I first saw this years ago on KVZK and remembered it only for O'Hara's presence and for a scene in which a disabled Italian aircraft crashes into a truck full of British soldiers. I just saw it again and those two are still its most outstanding features.
The combat scenes are well done for the time too. It's exciting as well as thoughtful. I wouldn't blame anyone for disliking it because it's just another phony war movie with romantic flashbacks, but in my opinion, although it is that, it's something more as well. It might have been called, "How To Conquer Your Introversion" and been written by a media-savvy politician.
"Immortal Sergeant" was apparently not one of Henry Fonda's favorite
film roles. I am not sure why "The Big Street" wasn't his least
favorite (it was god-awful, believe me) but he disliked it. And, I
might add, my wife wasn't super-fond a this film as we watched it.
However, I really thought it was pretty good...though I do wonder if
the main character played by Fonda might have been
schizophrenic--that's because throughout the film he keeps hearing the
voice of his sergeant--even though the guy is dead!
The film is a WWII propaganda film. Because of this, it's main thrust is NOT realism but to bolster folks' support of the war effort. I cut the film a bit of slack, as it was 1943 and keeping up morale was a major concern. What I didn't like was the casting of Fonda, as he was supposed to be a Brit--and seemed about as British as John Wayne or Hattie McDaniel! In this sense, I could see why he didn't like playing this role--but the plot is pretty good and more than makes up for this.
The sergeant in the title is played by Thomas Mitchell--and he's very good in this role. This guy is a career soldier and seems indestructible to his men--and he is adored by them. However, although he seems to have all the answers, his corporal (Fonda) seems quite different--unsure of himself and not at all the soldier Mitchell is. But, when the sergeant is killed and Fonda is left in charge of a small group of men in the North African desert, he's given a chance to show his mettle.
In many ways, this film is a lot like the film "Sahara"--though "Sahara" is a much more enjoyable (and less realistic) film. Both are set in the same locale and are about a small group of soldiers overcoming greater numbers of enemy soldiers. But the casting and script just weren't quite as good here--though the film STILL is enjoyable and did what the studio wanted it to do. I also appreciate how the men in this film were NOT indestructible--many died even though you KNEW how it all had to end. Not brilliant but quite entertaining.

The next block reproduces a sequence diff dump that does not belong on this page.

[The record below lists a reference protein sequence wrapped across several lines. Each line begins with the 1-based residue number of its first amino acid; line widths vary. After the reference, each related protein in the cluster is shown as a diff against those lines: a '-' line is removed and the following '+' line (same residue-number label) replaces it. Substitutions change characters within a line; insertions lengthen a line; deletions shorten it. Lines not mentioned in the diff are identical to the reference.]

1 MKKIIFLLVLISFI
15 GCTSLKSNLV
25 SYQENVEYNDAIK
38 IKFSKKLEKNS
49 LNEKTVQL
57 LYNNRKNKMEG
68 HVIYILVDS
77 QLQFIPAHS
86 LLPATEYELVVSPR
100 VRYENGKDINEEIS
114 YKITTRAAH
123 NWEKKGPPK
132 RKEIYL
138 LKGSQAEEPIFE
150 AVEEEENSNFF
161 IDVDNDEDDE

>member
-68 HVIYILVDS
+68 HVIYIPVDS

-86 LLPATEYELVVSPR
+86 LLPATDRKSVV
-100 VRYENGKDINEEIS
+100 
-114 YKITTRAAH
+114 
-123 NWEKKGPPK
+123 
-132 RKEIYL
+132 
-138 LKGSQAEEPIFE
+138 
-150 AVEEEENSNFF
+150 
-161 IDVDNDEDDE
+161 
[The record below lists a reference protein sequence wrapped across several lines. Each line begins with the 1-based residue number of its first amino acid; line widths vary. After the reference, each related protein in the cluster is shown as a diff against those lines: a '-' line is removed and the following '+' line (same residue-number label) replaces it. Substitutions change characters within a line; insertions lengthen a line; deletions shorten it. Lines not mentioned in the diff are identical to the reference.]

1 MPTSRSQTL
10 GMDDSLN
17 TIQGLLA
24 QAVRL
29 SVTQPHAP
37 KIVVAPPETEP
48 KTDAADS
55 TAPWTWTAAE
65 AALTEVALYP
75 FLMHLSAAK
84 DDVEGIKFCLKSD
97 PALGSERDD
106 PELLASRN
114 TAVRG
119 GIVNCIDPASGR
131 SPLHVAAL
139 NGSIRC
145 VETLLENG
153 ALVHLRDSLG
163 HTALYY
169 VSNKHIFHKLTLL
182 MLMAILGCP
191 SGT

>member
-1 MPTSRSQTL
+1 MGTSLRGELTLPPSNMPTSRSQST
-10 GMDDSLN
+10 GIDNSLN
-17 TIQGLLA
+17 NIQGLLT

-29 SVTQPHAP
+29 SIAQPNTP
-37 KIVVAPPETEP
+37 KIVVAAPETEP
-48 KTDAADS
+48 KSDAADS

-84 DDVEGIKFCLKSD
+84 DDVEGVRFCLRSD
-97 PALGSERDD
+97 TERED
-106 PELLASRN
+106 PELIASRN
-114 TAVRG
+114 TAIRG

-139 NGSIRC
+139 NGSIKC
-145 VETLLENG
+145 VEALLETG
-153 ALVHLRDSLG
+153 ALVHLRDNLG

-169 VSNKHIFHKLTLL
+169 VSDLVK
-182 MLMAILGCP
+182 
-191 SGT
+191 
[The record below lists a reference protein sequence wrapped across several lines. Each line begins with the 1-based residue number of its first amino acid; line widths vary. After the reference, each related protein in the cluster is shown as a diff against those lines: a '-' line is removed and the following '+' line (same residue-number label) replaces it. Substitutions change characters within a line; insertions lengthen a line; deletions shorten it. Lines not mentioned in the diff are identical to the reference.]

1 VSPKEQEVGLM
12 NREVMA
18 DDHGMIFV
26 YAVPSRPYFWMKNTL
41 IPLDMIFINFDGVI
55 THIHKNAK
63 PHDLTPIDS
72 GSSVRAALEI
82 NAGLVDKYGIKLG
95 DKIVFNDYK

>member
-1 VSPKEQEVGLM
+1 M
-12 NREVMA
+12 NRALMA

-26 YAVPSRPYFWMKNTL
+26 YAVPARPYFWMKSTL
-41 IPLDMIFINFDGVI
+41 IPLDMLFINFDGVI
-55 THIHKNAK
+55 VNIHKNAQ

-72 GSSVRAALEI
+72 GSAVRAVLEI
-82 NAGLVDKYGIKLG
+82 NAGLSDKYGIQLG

*** This review may contain spoilers ***
SPOILER This movie is lauded for its realistic battle scenes of soldiers suffering during wartime. Henry Fonda is Colin Spence, a well meaning Canadian gent; Benedict(Reg Gardiner)a brash British bloke, his nemesis. They are schoolmate writers in love with the same beautiful woman, Valentine(Maureen O'Hara). They attended school together but while Benedict was privileged, Colin was humble. It has been the same in life, where Benedict has enjoyed fame and fortune and Colin has known only failure. After seeing a French acquaintance herded to prison camp during the nazi occupation, Colin decides to enlist. There he meets his Immortal Sergeant(Thomas Mitchell), a frankly admittedly self flawed man who runs his small quirky outfit with instinct and wit, leading them on long traverses through hot desert seeming with no end but resulting in nazi casualties and while he gets killed provides for his men and gives them hope to carry on. They discover a nazi outpost and raid it for some much needed supplies. They then surround the camp and do a good job of killing the men. Three of them survive, and two of them including Cpl Colin Spence are now declared heroes. While recovering in hospital, a journalist reporter comes to interview Col. Unbeknownst to both of them, it is Reg. Col had just got a telegram from Valentine, and he tells Bene to wire her his intent to marry her. Reg says no way, but Col now has backbone and says you better. Reg does it and Maureen is now here to wait for her Lieutenant a the station upon his return home. Another happy end!
This is the first American film about the North Africa campaign and the
last film Henry Fonda made before reporting for the war. In fact he had
tried to report earlier but studio head Zanuck had him deferred until
this film was made.
"The Immortal Sergeant" tells the oft-told tale of a group of soldiers at risk trying to survive. The first version I can recall was "the Lost Patrol" a 1929 British silent film remade in 1934 by John Ford. Those films were based on the 1927 novel "Patrol" and the basic theme has been repeated since (e.g., 'The Thirteen", "Sahara", "Last of the Comanches", "Kokoda").